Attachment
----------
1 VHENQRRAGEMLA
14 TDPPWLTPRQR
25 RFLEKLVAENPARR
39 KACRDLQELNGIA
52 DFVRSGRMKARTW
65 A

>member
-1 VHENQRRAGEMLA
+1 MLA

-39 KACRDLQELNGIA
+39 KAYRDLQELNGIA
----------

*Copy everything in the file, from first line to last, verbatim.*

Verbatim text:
1 VHENQRRAGEMLA
14 TDPPWLTPRQR
25 RFLEKLVAENPARR
39 KACRDLQELNGIA
52 DFVRSGRMKARTW
65 A

>member
-1 VHENQRRAGEMLA
+1 MLA

-39 KACRDLQELNGIA
+39 KAYRDLQELNGIA